Upon conclusion of the Divine Liturgy, an Ecumenical Lunch was hosted by His Holiness the Catholicos of All Armenians, with the Archbishops and the Bishops of the Armenian Apostolic Church, the Armenian Catholic Bishops and the Cardinals and Bishops of the Papal Entourage at the Apostolic Palace.
Later on, the two Heads of the Church signed a Common Declaration. Click here to read the Declaration in Armenian and in English
After signing the Declaration, His Holiness Pope Francis met with delegates and benefactors of the Armenian Apostolic Church at the Residence of the Catholicos of All Armenians. Click here to watch the Report in Armenian about signing the Common Declaration and the Meeting with delegates and benefactors
On Sunday, June 26th, Pope Francis ended his three day Apostolic journey to Armenia with a visit to “Khor Virap” Monastery at the foot of Mount Ararat where Saint Gregory the Illuminator was held prisoner for thirteen long years before bringing about the conversion of the King Trdat in 301. A conversion which led to Armenia becoming the first nation ever to adopt Christianity as a State religion. The two Church Leaders prayed in the monastery, following which, together they released two white doves towards the biblical Mount Ararat. A striking gesture which holds within it a symbol of unity and peace. (Click here to watch the video of the Prayer at the monastery of Khor Virap)
From “Khor Virap” His Holiness Pope Francis travelled to Yerevan’s Zvartnots Airport where a farewell ceremony took place with participation of His Holiness Karekin II; His Excellency Mr. Serzh Sarkisyan, President of the Republic of Armenia and First Lady Ms. Rita Sarkisyan; State officials and Bishops of the Catholic and Armenian Apostolic Churches. (Click here to watch the video of the Farewell ceremony)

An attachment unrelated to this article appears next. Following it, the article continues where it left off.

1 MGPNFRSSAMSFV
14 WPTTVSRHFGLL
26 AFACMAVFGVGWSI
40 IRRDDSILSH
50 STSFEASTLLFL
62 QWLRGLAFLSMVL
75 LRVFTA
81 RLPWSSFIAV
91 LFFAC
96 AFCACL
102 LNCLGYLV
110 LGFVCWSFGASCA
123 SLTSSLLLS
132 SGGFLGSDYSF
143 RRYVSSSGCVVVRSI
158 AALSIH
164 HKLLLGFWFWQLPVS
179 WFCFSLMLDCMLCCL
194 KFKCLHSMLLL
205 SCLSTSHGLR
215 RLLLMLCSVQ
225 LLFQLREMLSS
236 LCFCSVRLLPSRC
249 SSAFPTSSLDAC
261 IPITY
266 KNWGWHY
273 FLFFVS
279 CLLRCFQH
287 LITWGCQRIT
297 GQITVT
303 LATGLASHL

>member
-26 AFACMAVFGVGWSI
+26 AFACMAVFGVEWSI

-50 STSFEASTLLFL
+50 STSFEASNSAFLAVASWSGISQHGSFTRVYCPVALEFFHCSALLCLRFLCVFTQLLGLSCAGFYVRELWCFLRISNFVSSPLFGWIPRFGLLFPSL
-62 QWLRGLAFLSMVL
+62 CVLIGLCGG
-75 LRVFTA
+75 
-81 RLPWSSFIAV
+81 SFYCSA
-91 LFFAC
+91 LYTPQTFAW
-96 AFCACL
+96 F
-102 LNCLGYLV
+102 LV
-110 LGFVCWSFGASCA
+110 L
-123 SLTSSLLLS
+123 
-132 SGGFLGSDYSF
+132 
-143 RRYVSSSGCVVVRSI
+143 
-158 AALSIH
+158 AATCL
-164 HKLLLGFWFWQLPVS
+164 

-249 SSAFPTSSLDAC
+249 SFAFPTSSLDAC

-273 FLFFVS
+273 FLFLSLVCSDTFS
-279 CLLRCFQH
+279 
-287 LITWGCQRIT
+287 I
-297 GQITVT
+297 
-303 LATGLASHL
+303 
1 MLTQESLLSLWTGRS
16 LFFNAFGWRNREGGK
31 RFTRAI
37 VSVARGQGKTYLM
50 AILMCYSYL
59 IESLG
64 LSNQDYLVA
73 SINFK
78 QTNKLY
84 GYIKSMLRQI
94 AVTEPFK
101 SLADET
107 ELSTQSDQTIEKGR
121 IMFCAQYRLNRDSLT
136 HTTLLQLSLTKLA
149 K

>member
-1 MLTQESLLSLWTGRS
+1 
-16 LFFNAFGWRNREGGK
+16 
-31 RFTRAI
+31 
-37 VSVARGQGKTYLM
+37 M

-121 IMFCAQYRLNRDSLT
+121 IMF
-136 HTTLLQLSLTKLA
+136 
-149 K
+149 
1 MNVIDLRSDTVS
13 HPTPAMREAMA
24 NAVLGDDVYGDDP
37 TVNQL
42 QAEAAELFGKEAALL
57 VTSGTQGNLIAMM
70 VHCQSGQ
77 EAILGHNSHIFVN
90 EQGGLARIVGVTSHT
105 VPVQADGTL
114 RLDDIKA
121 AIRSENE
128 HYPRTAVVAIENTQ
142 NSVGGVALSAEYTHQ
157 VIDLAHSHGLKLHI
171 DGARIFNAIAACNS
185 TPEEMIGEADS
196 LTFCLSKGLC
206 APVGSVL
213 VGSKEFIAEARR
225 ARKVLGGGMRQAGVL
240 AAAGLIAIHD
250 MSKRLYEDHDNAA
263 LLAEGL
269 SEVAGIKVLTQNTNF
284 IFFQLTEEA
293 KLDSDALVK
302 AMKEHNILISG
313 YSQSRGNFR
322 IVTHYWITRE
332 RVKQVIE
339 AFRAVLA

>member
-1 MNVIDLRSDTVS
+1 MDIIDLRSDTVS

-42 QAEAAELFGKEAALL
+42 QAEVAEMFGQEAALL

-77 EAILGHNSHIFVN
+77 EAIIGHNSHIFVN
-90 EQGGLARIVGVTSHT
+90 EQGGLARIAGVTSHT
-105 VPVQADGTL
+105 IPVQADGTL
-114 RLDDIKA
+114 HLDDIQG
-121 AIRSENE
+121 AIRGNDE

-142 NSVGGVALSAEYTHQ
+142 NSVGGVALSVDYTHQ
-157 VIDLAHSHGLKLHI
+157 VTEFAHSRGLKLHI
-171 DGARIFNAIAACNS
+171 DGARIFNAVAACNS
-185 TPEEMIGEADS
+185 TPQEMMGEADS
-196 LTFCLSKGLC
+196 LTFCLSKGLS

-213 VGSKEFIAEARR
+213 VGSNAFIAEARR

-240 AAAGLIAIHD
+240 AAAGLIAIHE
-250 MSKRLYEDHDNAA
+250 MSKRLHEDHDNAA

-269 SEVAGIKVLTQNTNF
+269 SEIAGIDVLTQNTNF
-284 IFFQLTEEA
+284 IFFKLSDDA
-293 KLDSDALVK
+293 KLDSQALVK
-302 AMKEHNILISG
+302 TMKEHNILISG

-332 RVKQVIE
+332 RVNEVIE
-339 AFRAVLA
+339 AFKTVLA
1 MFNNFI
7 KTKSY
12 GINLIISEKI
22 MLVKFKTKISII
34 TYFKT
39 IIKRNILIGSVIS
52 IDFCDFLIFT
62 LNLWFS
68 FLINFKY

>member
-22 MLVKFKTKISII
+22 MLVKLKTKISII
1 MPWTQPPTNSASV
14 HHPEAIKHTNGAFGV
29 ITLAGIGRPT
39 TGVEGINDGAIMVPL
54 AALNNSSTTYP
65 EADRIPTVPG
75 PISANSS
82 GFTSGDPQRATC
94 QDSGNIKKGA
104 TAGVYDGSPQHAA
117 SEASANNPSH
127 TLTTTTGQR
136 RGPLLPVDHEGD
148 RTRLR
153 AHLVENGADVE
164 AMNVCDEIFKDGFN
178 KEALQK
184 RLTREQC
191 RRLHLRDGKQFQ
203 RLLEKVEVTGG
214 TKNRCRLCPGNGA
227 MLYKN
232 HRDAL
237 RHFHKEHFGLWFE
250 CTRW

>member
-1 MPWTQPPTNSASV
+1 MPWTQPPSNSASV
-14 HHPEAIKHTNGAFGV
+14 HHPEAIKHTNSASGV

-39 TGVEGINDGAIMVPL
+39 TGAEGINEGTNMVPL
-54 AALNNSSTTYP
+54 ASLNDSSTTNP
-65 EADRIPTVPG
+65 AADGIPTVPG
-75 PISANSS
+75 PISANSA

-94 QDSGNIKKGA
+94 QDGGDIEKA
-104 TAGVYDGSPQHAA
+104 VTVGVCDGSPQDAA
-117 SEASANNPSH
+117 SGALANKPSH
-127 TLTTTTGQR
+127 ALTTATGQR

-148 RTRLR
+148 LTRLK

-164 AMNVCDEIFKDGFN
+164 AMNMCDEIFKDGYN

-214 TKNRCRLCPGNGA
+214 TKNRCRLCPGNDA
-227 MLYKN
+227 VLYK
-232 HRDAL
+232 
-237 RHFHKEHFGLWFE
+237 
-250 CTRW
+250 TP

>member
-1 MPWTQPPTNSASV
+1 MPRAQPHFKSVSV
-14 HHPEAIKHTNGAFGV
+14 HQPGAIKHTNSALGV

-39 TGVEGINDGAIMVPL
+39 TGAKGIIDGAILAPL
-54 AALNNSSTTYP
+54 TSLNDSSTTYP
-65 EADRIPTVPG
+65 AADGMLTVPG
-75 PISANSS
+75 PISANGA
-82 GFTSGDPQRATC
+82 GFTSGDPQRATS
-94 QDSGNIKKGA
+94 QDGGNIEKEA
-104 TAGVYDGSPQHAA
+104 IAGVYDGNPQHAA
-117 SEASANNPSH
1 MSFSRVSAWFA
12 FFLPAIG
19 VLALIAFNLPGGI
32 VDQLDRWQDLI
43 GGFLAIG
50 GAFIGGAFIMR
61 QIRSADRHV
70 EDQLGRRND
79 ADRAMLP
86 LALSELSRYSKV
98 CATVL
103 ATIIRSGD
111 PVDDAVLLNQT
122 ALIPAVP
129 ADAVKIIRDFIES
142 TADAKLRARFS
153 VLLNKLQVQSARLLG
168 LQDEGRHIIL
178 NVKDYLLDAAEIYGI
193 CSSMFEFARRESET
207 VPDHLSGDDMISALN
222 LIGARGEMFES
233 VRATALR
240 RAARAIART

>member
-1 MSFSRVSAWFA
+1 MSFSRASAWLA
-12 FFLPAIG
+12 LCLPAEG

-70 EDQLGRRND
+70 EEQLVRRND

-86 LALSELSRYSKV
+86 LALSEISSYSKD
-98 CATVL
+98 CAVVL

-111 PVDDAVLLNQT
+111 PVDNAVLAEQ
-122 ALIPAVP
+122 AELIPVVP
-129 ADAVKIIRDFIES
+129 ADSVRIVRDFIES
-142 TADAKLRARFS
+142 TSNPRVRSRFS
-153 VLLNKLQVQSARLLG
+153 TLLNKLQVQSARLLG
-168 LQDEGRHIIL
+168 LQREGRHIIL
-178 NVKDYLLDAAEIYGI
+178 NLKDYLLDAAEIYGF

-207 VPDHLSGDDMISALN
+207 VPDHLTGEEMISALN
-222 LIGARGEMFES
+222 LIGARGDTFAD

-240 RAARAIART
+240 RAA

On the way back from Armenia to Rome, in response to a journalist’s question as to “why did you decide to add openly the word genocide to your speech at the presidential palace?” His Holiness Pope Francis responded: “I’ve always spoke of three genocides in the last century… always three! The first was the Armenian, then that of Hitler, and the last is that of Stalin… there are small ones, there is another in Africa, but as in the orbit of the two great wars there are these three… I’ve asked why… But there, I wanted to underscore something else, and I don’t think I err that I also said: in this genocide, as in the other two, the great international powers looked in the other direction. And this was the thing. In the Second World War some powers, which had photographed the train lines that led to Auschwitz had the possibility to bomb and didn’t do it. An example. In the context of the First War, where was the problem of the Armenians? And in the context of the Second War where was the problem of Hitler and Stalin and after Yalta of the area… and all that no one speak about. One has to underscore this. And make the historical question: why didn’t you do this, you powers? I don’t accuse, I ask a question. It’s curious. They looked at the war, at so many things… but not the people… and I don’t know if it’s true, but I would like to know if it’s true that when Hitler persecuted the Jews, one of the words, of the thing that he may have said was “Well, who remembers today the Armenians, let’s do the same with the Jews.” I don’t know if it’s true, maybe it’s hearsay, but I’ve heard this said. Historians, search and see if it’s true. I think I answered. But I never said this word with an offensive intention, if not objectively.”